Longer Year, Higher Pay To Be Costly, Study Says
School systems would have to raise their annual budgets by an average of about 20 percent in order to respond to three of the major recommendations of the National Commission on Excellence in Education: extending the school day to seven hours, extending the school year to 200 days, and making teachers' starting salaries "market sensitive."
That is the conclusion reached in one of the first attempts to estimate the overall cost for schools of implementing the recommendations of the excellence commission, whose report--"A Nation at Risk"--was the first of a handful of major analyses of public education completed this year. Of those reports, only that of the National Science Board included estimated costs of various reform measures proposed.
The estimate of the cost of excellence commission proposals is contained in a draft report on a survey, conducted by the American Association of School Administrators, of 28 school systems of varying sizes in different regions of the nation.
The aasa notes in the report that the cost estimates are "very conservative, " and it warns that because the sample is small, it should not necessarily be considered representative of conditions nationwide.
The data suggest, however, that if all 15,885 school systems in the country needed to increase their 1982-83 budgets by 20 percent in order to implement these reforms, the total cost would be at least $21 billion. The general operating budget for the nation's schools last year was $106 billion, according to the National Center for Education Statistics.
Recent research by Allan Odden, director of policy and analysis at the Education Commission of the States, corroborates these estimates, though Mr. Odden does not use exactly the same variables as the aasa does in its study. He estimates, for example, that raising the salaries of all teachers by $10,000 a year, a figure about twice as high as that used in the aasa 's estimates, would cost about $20 billion nationally.
He also estimates that extending the school day to eight hours would cost "in excess of $20 billion, as would lengthening the school year by 20 percent, from the current average of 180 days to 220 days. Mr. Odden's estimates suggest that the nation's schools would have to increase their budgets by nearly 60 percent ($60 billion) to implement the three reforms.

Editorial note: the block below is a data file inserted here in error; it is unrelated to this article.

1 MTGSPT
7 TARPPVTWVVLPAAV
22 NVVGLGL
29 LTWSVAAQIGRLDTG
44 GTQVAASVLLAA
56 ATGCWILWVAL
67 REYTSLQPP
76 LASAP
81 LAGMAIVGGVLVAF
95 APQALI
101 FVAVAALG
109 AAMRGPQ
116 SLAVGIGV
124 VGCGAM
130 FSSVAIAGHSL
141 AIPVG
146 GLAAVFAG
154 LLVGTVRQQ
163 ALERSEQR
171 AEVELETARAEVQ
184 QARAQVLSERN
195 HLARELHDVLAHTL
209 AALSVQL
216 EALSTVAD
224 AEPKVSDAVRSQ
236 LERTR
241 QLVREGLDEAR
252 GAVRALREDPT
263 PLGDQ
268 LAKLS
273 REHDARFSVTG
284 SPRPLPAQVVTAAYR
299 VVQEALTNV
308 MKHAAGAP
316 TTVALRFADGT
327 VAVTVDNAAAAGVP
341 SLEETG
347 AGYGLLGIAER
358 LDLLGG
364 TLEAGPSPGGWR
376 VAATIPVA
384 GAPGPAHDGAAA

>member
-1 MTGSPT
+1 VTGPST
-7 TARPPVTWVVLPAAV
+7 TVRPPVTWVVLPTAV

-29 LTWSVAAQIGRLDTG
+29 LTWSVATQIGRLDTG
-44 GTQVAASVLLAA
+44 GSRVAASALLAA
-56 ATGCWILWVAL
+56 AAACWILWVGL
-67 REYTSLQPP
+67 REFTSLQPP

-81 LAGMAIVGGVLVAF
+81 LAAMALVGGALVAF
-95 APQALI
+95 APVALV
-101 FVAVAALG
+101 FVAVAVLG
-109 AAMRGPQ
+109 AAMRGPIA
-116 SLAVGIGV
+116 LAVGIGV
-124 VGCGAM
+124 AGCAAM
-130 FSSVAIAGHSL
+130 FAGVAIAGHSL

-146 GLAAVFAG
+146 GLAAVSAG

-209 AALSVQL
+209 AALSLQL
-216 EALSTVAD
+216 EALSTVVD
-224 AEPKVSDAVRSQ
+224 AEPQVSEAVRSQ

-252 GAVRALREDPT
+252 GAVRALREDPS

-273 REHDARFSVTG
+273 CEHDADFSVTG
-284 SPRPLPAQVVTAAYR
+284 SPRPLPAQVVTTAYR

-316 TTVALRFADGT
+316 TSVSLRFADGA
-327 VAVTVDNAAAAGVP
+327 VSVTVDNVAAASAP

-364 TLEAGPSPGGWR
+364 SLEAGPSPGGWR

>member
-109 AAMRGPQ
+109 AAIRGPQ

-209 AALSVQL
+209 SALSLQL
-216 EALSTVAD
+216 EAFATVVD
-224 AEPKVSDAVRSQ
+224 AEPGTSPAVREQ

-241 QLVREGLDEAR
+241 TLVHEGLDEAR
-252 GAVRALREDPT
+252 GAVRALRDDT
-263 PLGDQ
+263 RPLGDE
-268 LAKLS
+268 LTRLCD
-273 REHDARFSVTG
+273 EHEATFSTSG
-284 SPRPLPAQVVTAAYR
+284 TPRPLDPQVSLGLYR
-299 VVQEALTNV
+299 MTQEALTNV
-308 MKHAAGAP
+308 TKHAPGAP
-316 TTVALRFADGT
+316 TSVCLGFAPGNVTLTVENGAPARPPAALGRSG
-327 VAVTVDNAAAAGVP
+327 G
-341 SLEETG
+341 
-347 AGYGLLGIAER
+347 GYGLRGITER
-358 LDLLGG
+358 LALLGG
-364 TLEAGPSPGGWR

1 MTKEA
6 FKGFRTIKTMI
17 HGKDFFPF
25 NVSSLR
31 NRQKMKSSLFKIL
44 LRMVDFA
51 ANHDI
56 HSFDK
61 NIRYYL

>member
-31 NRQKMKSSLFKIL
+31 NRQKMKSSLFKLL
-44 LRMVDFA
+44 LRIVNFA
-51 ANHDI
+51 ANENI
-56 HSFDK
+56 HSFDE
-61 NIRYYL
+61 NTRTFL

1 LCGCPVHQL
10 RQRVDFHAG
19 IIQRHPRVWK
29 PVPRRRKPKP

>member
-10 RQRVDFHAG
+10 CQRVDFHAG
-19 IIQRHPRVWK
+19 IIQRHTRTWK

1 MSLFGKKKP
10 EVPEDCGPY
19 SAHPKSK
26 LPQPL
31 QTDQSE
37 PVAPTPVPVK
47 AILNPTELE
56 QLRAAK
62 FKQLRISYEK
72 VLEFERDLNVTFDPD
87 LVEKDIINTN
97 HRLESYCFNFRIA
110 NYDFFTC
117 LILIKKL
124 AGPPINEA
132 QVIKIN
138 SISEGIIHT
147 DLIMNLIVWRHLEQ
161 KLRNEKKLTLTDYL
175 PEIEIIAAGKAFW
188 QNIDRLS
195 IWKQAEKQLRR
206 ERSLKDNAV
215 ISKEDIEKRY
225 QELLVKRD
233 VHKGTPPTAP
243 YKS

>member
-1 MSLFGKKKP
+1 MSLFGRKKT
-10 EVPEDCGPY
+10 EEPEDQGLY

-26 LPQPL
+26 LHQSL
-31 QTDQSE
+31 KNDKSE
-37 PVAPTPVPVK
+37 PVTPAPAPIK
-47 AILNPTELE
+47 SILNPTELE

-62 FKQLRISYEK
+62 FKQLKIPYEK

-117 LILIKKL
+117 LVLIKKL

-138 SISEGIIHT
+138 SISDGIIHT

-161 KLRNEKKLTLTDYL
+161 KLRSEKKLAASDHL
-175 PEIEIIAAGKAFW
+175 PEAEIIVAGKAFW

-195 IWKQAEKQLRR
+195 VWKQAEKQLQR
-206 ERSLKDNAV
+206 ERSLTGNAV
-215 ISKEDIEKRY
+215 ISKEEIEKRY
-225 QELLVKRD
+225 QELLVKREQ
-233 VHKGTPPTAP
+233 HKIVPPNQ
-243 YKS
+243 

The ecs researcher warned last week that "there is little research support for such large additional expenditures to increase school time'' and that "the learning gains associated with either extending the day or year are unknown."
The purpose of the aasa report, the association notes, is not to "condemn or support" the recommendations of the excellence commission, which issued its report in April, but to find out what it would cost school systems to implement the most "tangible" of the commission's proposals.
The report concludes that, in general, "the findings of this survey show that the cost of reform is substantial, but not outrageous." But the results of the survey, the document says, "[raise] questions about how widespread reform can be and what types of districts are most likely to be able to afford reform."
The survey indicates that the cost of putting the three reforms in place would vary dramatically from school system to school system. The Montgomery County, Md., district, for example, reported that it would have to raise its annual budget by only 11.3 percent, while the Washoe County school district, which includes the city of Reno, Nev., estimated that it would have to increase its annual budget by 36.4 percent.
Other School Systems
Of the other school systems in the survey, the Peoria, Ill., district estimated that implementing the three recommendations would raise its annual budget by 30.4 percent; the Mobile County, Ala., district estimated an increase of 13.9 percent; the Pinellas County district in Florida estimated an increase of 25.9 percent; and the Santa Ana Unified School District in California estimated an increase of 25.6 percent ($29 million). A "market sensitive" starting salary for teachers, according to the organization's definition, would be $18,720. The school systems in the survey would have to raise their annual salaries for beginning teachers by an average of $4,867, or 35.1 percent, to meet this standard.
But this estimated percentage increase also varied widely among school systems, from 58.3 percent in West Point, Miss., to 16.5 percent for Roseville, Minn. The $18,720 salary is equivalent to the lowest starting salary in a 1983 survey of professional pay scales by the Bureau of Labor Statistics.
The association says that because salaries for teachers, administrators, and other employees currently consume 77.8 percent of the average school system's budget, these proposed increases in teachers' salaries would require new revenue. The aasa calls for a "serious financial commitment" at the federal, state, and local levels to pay for the recommended salary increases.
The survey will be published by the association later this month.
Vol. 03, Issue 06